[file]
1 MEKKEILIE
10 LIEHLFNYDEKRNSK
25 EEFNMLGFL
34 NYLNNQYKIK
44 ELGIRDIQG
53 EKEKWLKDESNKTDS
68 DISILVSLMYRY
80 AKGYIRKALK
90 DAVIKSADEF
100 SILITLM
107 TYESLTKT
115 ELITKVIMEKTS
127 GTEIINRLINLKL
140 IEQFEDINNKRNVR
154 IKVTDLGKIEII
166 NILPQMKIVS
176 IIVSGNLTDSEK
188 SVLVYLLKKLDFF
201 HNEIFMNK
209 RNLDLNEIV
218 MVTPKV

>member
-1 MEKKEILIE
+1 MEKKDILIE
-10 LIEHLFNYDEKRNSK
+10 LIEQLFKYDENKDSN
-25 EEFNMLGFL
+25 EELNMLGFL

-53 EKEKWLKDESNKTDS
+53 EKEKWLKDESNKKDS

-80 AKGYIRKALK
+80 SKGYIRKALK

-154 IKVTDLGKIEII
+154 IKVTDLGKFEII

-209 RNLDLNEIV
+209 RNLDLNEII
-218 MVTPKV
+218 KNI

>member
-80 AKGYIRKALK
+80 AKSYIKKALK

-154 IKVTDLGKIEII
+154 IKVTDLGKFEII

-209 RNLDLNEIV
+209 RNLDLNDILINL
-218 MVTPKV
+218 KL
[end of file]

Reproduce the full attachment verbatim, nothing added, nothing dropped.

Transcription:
1 MEKKEILIE
10 LIEHLFNYDEKRNSK
25 EEFNMLGFL
34 NYLNNQYKIK
44 ELGIRDIQG
53 EKEKWLKDESNKTDS
68 DISILVSLMYRY
80 AKGYIRKALK
90 DAVIKSADEF
100 SILITLM
107 TYESLTKT
115 ELITKVIMEKTS
127 GTEIINRLINLKL
140 IEQFEDINNKRNVR
154 IKVTDLGKIEII
166 NILPQMKIVS
176 IIVSGNLTDSEK
188 SVLVYLLKKLDFF
201 HNEIFMNK
209 RNLDLNEIV
218 MVTPKV

>member
-1 MEKKEILIE
+1 MEKKDILIE
-10 LIEHLFNYDEKRNSK
+10 LIEQLFKYDENKDSN
-25 EEFNMLGFL
+25 EELNMLGFL

-53 EKEKWLKDESNKTDS
+53 EKEKWLKDESNKKDS

-80 AKGYIRKALK
+80 SKGYIRKALK

-154 IKVTDLGKIEII
+154 IKVTDLGKFEII

-209 RNLDLNEIV
+209 RNLDLNEII
-218 MVTPKV
+218 KNI

>member
-80 AKGYIRKALK
+80 AKSYIKKALK

-154 IKVTDLGKIEII
+154 IKVTDLGKFEII

-209 RNLDLNEIV
+209 RNLDLNDILINL
-218 MVTPKV
+218 KL